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Got conflict? Help managers know what to do

It’s a rare workplace that seldom experiences conflict. In fact, a 2008 global study on workplace conflict found that 85 percent of employees in the study experienced conflict at some level, and 36 percent of U.S. employees said they had to deal with conflict always or frequently. Globally, that figure was just 29 percent. 

With so many employees dealing with conflict, it’s important for the human resources department to know how to guide managers and supervisors in their search for ways to resolve clashes. Di Ann Sanchez, president and founder of DAS HR Consulting in Hurst, Texas, conducted the webinar Conflict Management for Supervisors and HR: How to Train Well and Manage Wisely recently in which she outlined the top reasons for conflict and provided tips for resolving it.

Top reasons for conflict
The 2008 Global Human Capital Report identified reasons for conflict in the workplace, and Sanchez focuses on what she considers the top five: personality clashes, warring egos, poor performance, stress, and heavy workloads.

In dealing with personality clashes, Sanchez says managers and supervisors need to turn the warring employees’ attention to the team’s goals. Personality clashes are difficult to manage because they focus on what’s personal, but getting employees to focus on team goals and not on each other can help. “Ask them to resolve issues together,” she says. “The more you focus on what the group needs, the less they’ll focus on themselves.” It’s the manager’s job to mediate, rather than solve the problem for the employees in conflict.

Focusing on the organization’s goals also is useful in dealing with warring egos, which come in to play when people disagree on beliefs and values. People in that kind of conflict can’t see that they’re the issue, Sanchez says. But by focusing on the company’s principles, not the individual’s beliefs, progress can be made.

When conflict is caused by performance, supervisors and managers need to communicate their expectations and give the employee the opportunity to improve. Conflict often comes when the supervisor tells an employee he or she isn’t performing well and the employee doesn’t think the same way.

“You need to give them clear examples of your expectations and how they’re not meeting your expectations,” Sanchez says. She suggests focusing on what will be good performance in the future rather than dwelling on past mistakes.

When stress is the cause of conflict, supervisors and managers need to understand the consequences. Stress can lead to sickness, absenteeism, and loss of productivity, Sanchez says. The workplace itself can cause stress, but employees also suffer stress at work because of stress in their personal lives.

Heavy workloads also produce conflict, particularly when departments aren’t organized to achieve success and cross-departmental projects aren’t well understood. Tasks that take too much time are a sure sign of conflict, Sanchez says, but work-flow charts and well-written job descriptions can minimize the damage.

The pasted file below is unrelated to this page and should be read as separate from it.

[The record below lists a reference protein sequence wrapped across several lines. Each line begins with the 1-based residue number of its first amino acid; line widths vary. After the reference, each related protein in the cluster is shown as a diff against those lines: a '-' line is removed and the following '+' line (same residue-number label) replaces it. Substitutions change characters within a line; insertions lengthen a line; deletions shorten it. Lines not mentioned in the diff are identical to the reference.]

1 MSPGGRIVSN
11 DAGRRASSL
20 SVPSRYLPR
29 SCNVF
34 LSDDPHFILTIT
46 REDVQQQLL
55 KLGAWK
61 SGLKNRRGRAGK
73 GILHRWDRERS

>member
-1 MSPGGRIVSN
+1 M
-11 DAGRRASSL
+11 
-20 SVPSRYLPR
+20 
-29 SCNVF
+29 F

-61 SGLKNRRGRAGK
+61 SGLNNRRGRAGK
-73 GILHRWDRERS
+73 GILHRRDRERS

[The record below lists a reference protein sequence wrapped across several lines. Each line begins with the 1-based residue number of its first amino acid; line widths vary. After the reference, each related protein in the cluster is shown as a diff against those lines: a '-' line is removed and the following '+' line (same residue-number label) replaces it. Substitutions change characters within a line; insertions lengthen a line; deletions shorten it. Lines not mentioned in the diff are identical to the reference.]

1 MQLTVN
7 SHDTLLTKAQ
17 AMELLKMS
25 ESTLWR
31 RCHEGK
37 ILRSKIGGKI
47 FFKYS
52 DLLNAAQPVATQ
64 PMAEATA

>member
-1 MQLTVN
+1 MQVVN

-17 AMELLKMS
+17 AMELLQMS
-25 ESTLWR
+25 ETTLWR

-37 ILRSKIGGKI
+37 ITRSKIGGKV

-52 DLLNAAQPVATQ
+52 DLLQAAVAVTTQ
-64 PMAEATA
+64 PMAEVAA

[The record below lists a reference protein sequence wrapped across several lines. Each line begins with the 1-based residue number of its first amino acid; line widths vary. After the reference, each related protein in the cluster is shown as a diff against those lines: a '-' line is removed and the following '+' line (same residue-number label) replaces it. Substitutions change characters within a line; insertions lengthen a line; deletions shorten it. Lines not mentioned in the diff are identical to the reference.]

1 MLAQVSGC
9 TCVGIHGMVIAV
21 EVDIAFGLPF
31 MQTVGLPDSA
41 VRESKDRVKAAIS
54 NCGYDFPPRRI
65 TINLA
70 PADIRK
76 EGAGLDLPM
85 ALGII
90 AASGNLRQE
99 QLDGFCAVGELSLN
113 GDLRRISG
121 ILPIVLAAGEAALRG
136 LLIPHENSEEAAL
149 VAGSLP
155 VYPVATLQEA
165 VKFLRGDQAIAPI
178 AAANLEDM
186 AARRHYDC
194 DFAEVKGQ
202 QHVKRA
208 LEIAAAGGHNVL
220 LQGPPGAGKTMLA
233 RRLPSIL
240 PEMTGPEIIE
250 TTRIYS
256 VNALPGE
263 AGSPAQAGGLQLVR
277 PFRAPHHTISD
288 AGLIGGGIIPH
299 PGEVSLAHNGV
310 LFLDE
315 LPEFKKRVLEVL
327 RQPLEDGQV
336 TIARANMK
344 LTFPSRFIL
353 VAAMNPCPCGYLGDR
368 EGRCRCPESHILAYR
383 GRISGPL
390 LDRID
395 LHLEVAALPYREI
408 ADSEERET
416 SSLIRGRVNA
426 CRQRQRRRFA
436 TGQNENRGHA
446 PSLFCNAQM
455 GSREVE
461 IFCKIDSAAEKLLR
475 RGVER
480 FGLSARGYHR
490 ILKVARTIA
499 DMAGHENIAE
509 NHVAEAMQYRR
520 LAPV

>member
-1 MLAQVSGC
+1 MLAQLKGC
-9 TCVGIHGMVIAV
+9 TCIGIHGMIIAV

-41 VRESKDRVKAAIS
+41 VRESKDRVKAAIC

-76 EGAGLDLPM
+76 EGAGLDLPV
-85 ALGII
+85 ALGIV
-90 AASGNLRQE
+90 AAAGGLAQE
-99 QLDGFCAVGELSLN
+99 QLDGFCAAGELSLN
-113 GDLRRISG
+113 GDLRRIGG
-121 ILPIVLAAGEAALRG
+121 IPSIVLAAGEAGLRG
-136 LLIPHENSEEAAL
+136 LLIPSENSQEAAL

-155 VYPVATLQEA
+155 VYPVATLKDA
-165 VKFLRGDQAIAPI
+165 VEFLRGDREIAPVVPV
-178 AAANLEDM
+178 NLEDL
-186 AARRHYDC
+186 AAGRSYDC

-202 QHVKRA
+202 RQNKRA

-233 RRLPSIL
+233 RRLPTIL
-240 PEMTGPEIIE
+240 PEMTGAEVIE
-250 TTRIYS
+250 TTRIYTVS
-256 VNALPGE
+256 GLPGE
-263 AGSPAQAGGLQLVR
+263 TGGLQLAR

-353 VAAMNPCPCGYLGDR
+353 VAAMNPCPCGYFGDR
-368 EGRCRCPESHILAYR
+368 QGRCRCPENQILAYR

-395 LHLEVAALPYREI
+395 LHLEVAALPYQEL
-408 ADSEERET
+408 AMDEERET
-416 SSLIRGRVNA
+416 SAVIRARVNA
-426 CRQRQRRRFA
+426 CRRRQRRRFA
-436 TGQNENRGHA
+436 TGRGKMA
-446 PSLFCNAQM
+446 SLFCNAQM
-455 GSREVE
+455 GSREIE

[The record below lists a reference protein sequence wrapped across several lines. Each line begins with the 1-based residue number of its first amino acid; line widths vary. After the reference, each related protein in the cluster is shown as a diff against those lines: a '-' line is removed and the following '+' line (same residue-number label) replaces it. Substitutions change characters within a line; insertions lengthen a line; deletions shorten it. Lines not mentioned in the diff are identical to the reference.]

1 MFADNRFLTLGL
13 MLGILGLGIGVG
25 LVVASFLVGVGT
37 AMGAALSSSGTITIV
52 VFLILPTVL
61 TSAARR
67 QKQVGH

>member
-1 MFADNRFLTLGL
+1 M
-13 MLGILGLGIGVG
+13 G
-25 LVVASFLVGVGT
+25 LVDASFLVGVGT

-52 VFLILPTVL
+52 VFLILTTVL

Resolving conflict
Sanchez identifies five styles for handling conflict: collaboration, avoidance, accommodation, competition, and compromise. Each style has its place, but collaboration is “the win-win ideal solution,” she says. But using collaboration takes a high degree of a manager’s commitment and time. When the manager and employees in conflict collaborate to resolve conflict, they can explore root causes and find constructive, sustainable solutions.

Although avoidance sounds like a poor way to tackle conflict, Sanchez says it has its positive aspects. “Sleeping on it can help us calm down and think about what really happened,” she says. The trick for managers is to make sure they’re not using avoidance as an excuse for not addressing conflict.

“So if your gut is to avoid, remember it’s OK to do it to calm down and gather your thoughts, but get a game plan together. A common challenge for management is to know when to use avoidance,” Sanchez says.

The accommodation style involves understanding what the other person wants and the manager doing what he or she can to ensure that happens. Accommodation is a great approach for customer relations and can be best for the short term, but the drawback is that others’ needs aren’t being met. Managers who use accommodation are peacemakers, Sanchez says, but too much accommodation can show that a manager is weak and unwilling to make changes.

The competition style calls for the manager to get what he or she wants. Managers using the competing approach are resolute in what they want and believe. The approach can be useful in emergency situations, but if it’s misused it can squelch feedback from employees, Sanchez says.

In the compromise approach, the involved parties each get a slice of what they want, and everybody may end up feeling equally unhappy, Sanchez says. Too much compromise signals that the manager doesn’t have firm values, and too little compromise leads to further power struggles.

Positive aspects of conflict
Although conflict causes problems, good can come of it. Sanchez points to data in the 2008 Global Human Capital Report that found that 54 percent of the U.S. employees participating said conflict gave them a better understanding of others, and 40 percent found conflict led to better solutions in the workplace.

Sanchez says the top goal for managers and supervisors when tackling conflict is to ensure that the involved employees will come away with an improved working relationship. That can lead to increased motivation and higher performance from the team.

Need more tips and strategies for dealing with conflict in the workplace? Listen to Di Ann Sanchez’s webinar Conflict Management for Supervisors and HR: How to Train Well and Manage Wisely. For more information, go to or call 800-274-6774.